Money took a leading role at COP27 on the third day, after the appeals of leaders at the opening of the climate talks in Egypt. It was official Finance Day on 9 November and delegates debated the types of finance needed for the climate crisis, how to access it, and who should be providing it.
The big discussions around finance probed loss and damage funding, which has become one of the unofficial themes of this year’s talks this far. But adaptation finance – equipping vulnerable nations to deal with the impacts of the climate crisis – was also keenly debated.
Traditionally Finance Day has seen a host of pledges rolling in, with COP26 setting the tone for big announcements. But this particular dialogue was around the implementation of the funds received and how to ensure promises are honoured.
Leading climate academic, Carlos Lopes told delegates at the African Pavilion that the debate around climate finance should be framed differently.
Risk and climate finance
Speaking at a side event jointly hosted by the African Climate Foundation, Africa Europe Foundation and NEPAD, titled Unlocking Access to Adaptation Finance, he explained that the risk of investing in fossil fuels should be viewed more prominently. The side event unpacked the capacity constraints and delved into the African-European adaptation partnership.
The question was raised of how to make investment more attractive, and why climate investment was still seen as risky.
“Why do you need to de-risk what everyone says is the future? It should be the other way around. It should be a risk to continue to invest in fossil fuels,” he said.
“We have systemic problems which have to do with the asymmetry in the international financial system which frames climate finance around de-risking investment.”
Lopes said the inadequacy of climate finance had to be bridged, while the efficiency of climate finance had to be improved. Climate finance also needed to be fit for purpose.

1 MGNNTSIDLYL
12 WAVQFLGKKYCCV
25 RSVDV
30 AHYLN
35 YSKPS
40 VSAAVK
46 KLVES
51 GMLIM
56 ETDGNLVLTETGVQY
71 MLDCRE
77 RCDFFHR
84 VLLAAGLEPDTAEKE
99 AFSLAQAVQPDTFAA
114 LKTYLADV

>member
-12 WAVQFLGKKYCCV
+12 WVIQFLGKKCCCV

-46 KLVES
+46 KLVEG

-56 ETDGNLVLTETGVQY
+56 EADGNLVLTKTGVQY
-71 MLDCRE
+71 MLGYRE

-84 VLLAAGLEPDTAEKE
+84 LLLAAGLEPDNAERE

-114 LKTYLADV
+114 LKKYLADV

Catherine Collin, Head of Division at the European Investment Bank said in the session that scientific data was needed to assess the risk and that good projects attracted investment.
Loss and damage pledges
Finance day further saw a series of symbolic pledges, that delegates believed could build momentum at COP27. Climate finance includes funding for cutting emissions, adapting to inevitable climate impacts, and funding from rich countries for climate reparations, the so-called loss and damage issue.
The loss and damage issue is the most controversial of climate funding, with rich nations having blocked any discussions in the past, because they feared liability suits from vulnerable nations.
But the creation of a loss and damage fund is a key demand of developing nations at COP27. Climate activists have repeatedly warned that the provision of funding by rich nations, who are historically responsible for large emissions, to those vulnerable nations that have done little to cause the climate crisis is central to any success at COP27.
Refreshingly COP27 has already seen several pledges rolling in, showing vast progress on loss and damage compensation discussions.
Scotland, Denmark, Belgium, Germany and Austria all pledged loss and damage funding. At the start of the first week, Germany and Belgium commit funding to help developing nations facing damage and losses caused by climate change, committing €170 million and €2.5 million, respectively.
Scotland Prime Minster Nicola Sturgeon announced that Scotland will pay £5 million in climate change reparations.
Furthermore, Austria will provide at least €50 million to tackle loss and damage over the next four years, its climate ministry said. With New Zealand government announcing it was allocating NZ$20 million ($12 million) of climate funding to address loss and damage in developing countries.